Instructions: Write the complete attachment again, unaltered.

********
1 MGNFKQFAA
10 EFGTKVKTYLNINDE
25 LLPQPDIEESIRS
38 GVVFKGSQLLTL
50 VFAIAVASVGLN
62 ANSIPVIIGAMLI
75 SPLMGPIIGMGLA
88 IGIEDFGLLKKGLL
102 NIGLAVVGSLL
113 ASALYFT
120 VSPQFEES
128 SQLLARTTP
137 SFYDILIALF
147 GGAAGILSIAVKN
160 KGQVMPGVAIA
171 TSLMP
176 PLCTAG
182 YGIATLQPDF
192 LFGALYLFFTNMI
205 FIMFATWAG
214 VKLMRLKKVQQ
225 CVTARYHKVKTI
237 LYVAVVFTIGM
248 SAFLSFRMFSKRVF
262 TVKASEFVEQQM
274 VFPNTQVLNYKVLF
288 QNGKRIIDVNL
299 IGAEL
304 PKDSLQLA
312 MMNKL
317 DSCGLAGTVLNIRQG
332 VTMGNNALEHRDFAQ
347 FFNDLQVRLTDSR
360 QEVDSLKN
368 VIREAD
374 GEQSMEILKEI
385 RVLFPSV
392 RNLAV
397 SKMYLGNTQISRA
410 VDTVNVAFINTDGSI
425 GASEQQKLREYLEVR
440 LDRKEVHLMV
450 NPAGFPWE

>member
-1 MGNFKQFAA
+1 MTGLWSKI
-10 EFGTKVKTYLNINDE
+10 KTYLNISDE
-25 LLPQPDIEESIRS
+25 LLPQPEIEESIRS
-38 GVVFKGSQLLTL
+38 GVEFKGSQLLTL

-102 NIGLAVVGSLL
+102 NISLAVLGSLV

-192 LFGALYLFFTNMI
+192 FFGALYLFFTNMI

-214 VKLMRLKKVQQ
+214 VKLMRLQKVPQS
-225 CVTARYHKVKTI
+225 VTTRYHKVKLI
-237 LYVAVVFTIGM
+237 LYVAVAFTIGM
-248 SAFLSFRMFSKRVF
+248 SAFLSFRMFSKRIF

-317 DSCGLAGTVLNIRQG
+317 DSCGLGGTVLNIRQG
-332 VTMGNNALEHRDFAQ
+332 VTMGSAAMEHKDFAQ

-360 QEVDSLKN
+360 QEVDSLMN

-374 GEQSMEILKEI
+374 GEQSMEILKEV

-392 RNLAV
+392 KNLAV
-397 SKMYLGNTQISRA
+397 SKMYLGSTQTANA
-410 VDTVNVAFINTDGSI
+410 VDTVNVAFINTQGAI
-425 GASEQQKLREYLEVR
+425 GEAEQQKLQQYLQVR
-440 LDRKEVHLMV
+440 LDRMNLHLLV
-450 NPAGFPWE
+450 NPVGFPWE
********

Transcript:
1 MGNFKQFAA
10 EFGTKVKTYLNINDE
25 LLPQPDIEESIRS
38 GVVFKGSQLLTL
50 VFAIAVASVGLN
62 ANSIPVIIGAMLI
75 SPLMGPIIGMGLA
88 IGIEDFGLLKKGLL
102 NIGLAVVGSLL
113 ASALYFT
120 VSPQFEES
128 SQLLARTTP
137 SFYDILIALF
147 GGAAGILSIAVKN
160 KGQVMPGVAIA
171 TSLMP
176 PLCTAG
182 YGIATLQPDF
192 LFGALYLFFTNMI
205 FIMFATWAG
214 VKLMRLKKVQQ
225 CVTARYHKVKTI
237 LYVAVVFTIGM
248 SAFLSFRMFSKRVF
262 TVKASEFVEQQM
274 VFPNTQVLNYKVLF
288 QNGKRIIDVNL
299 IGAEL
304 PKDSLQLA
312 MMNKL
317 DSCGLAGTVLNIRQG
332 VTMGNNALEHRDFAQ
347 FFNDLQVRLTDSR
360 QEVDSLKN
368 VIREAD
374 GEQSMEILKEI
385 RVLFPSV
392 RNLAV
397 SKMYLGNTQISRA
410 VDTVNVAFINTDGSI
425 GASEQQKLREYLEVR
440 LDRKEVHLMV
450 NPAGFPWE

>member
-1 MGNFKQFAA
+1 MTGLWSKI
-10 EFGTKVKTYLNINDE
+10 KTYLNISDE
-25 LLPQPDIEESIRS
+25 LLPQPEIEESIRS
-38 GVVFKGSQLLTL
+38 GVEFKGSQLLTL

-102 NIGLAVVGSLL
+102 NISLAVLGSLV

-192 LFGALYLFFTNMI
+192 FFGALYLFFTNMI

-214 VKLMRLKKVQQ
+214 VKLMRLQKVPQS
-225 CVTARYHKVKTI
+225 VTTRYHKVKLI
-237 LYVAVVFTIGM
+237 LYVAVAFTIGM
-248 SAFLSFRMFSKRVF
+248 SAFLSFRMFSKRIF

-317 DSCGLAGTVLNIRQG
+317 DSCGLGGTVLNIRQG
-332 VTMGNNALEHRDFAQ
+332 VTMGSAAMEHKDFAQ

-360 QEVDSLKN
+360 QEVDSLMN

-374 GEQSMEILKEI
+374 GEQSMEILKEV

-392 RNLAV
+392 KNLAV
-397 SKMYLGNTQISRA
+397 SKMYLGSTQTANA
-410 VDTVNVAFINTDGSI
+410 VDTVNVAFINTQGAI
-425 GASEQQKLREYLEVR
+425 GEAEQQKLQQYLQVR
-440 LDRKEVHLMV
+440 LDRMNLHLLV
-450 NPAGFPWE
+450 NPVGFPWE